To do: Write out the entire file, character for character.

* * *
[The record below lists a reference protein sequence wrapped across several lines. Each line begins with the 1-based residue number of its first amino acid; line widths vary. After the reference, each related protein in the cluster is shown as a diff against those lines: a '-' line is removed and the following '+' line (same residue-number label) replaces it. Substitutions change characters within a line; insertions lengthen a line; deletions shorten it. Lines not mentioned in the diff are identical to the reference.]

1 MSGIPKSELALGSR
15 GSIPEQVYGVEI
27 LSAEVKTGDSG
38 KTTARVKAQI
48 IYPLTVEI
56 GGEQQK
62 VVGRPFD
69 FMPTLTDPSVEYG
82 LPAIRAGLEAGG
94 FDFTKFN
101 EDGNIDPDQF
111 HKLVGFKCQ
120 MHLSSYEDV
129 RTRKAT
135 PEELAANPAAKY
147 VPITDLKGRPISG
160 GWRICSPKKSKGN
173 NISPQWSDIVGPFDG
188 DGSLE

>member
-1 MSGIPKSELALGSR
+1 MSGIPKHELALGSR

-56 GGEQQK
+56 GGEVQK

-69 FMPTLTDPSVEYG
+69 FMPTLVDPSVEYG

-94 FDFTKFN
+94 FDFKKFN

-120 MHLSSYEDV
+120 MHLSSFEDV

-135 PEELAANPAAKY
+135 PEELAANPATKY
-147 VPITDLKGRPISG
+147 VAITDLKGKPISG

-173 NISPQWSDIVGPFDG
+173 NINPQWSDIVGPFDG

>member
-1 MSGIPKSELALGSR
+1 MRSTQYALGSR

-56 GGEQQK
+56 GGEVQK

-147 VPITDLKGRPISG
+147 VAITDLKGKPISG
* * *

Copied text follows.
[The record below lists a reference protein sequence wrapped across several lines. Each line begins with the 1-based residue number of its first amino acid; line widths vary. After the reference, each related protein in the cluster is shown as a diff against those lines: a '-' line is removed and the following '+' line (same residue-number label) replaces it. Substitutions change characters within a line; insertions lengthen a line; deletions shorten it. Lines not mentioned in the diff are identical to the reference.]

1 MSGIPKSELALGSR
15 GSIPEQVYGVEI
27 LSAEVKTGDSG
38 KTTARVKAQI
48 IYPLTVEI
56 GGEQQK
62 VVGRPFD
69 FMPTLTDPSVEYG
82 LPAIRAGLEAGG
94 FDFTKFN
101 EDGNIDPDQF
111 HKLVGFKCQ
120 MHLSSYEDV
129 RTRKAT
135 PEELAANPAAKY
147 VPITDLKGRPISG
160 GWRICSPKKSKGN
173 NISPQWSDIVGPFDG
188 DGSLE

>member
-1 MSGIPKSELALGSR
+1 MSGIPKHELALGSR

-56 GGEQQK
+56 GGEVQK

-69 FMPTLTDPSVEYG
+69 FMPTLVDPSVEYG

-94 FDFTKFN
+94 FDFKKFN

-120 MHLSSYEDV
+120 MHLSSFEDV

-135 PEELAANPAAKY
+135 PEELAANPATKY
-147 VPITDLKGRPISG
+147 VAITDLKGKPISG

-173 NISPQWSDIVGPFDG
+173 NINPQWSDIVGPFDG

>member
-1 MSGIPKSELALGSR
+1 MRSTQYALGSR

-56 GGEQQK
+56 GGEVQK

-147 VPITDLKGRPISG
+147 VAITDLKGKPISG